Texas temporarily halts prisoner transports after Gonzalo Lopez escape and 3-week manhunt

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The Texas Department of Criminal Justice has temporarily halted the transportation of inmates following the escape of a violent while on a bus to a medical appointment last month, prompting offender a statewide manhunt that ended with him dead after he allegedly killed five family members.

The agency said it was reviewing its procedures and was bringing in an outside agency to conduct an independent inquiry into the escape of Gonzalo Lopez.

“TDCJ has temporarily suspended the transport of inmates as the agency conducts a comprehensive review of its transportation procedures,” the agency said in a statement to Fox News. “If it becomes necessary to do a transport such as releasing or an emergency medical appointment, additional security measures will be implemented.”

“The agency is conducting an internal Serious Incident Review and also intends to bring in an outside firm to conduct an independent review to identify factors that may have led to the escape of Lopez,” the statement continued.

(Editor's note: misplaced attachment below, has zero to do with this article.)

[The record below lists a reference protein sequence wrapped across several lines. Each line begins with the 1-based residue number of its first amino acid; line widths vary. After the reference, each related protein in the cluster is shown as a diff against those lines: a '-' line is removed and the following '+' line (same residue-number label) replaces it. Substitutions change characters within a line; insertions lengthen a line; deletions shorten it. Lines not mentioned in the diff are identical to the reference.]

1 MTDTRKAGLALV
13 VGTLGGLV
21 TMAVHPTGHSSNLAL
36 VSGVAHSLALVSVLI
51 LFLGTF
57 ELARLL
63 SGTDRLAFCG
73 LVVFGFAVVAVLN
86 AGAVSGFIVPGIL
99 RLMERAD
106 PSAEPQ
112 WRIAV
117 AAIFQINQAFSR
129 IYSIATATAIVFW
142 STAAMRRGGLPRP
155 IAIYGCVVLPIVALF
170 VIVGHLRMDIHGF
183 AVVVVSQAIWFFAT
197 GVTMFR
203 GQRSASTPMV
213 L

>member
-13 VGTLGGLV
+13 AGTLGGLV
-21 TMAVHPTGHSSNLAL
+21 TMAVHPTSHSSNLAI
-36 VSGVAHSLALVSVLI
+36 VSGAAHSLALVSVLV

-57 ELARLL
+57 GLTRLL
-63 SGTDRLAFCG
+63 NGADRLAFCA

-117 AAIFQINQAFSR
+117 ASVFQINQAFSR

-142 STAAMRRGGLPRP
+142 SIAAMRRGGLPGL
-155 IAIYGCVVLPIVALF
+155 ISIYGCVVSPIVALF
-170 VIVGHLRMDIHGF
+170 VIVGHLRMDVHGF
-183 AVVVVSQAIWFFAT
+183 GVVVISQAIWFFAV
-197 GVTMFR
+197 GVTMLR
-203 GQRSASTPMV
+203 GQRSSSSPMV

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Gonzalo Lopez, a convicted murderer, escaped a prison transport bus on May 12. The Texas Department of Criminal Justice said Monday it will suspend the transportation of prisoners following the escape of Lopez, who was shot and killed by authorities.

Gonzalo Lopez, a convicted murderer, escaped a prison transport bus on May 12. The Texas Department of Criminal Justice said Monday it will suspend the transportation of prisoners following the escape of Lopez, who was shot and killed by authorities.
(Texas Department of Criminal Justice)

Lopez, 46, who was convicted of capital murder and associated with the Mexican Mafia prison gang, escaped May 12 after getting out of his restraints while on a bus for high-risk inmates. He stabbed a correction officer before temporarily stealing the bus and fleeing on foot.

A massive manhunt was launched and he was eventually killed in a shootout with authorities last week.

In addition, he is believed to have killed Mark Collins, 66, Waylon Collins, 18; Carson Collins, 16; Hudson Collins, 11, and 11-year-old Bryson Collins near Centerville.

After the murders, Lopez took off in a stolen Chevrolet, which was spotted later that day by police near San Antonio, authorities said. Police pursued, and the confrontation eventually ended in a gunfight, during which Lopez was fatally shot and killed.

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Lopez had a violent criminal history.

He was convicted in 1996 of two counts of aggravated assault and received two eight-year sentences. In 2006, he was convicted of capital murder and aggravated kidnapping and was sentenced to life in prison. He received a second life sentence after he was convicted of attempted capital murder in 2007.

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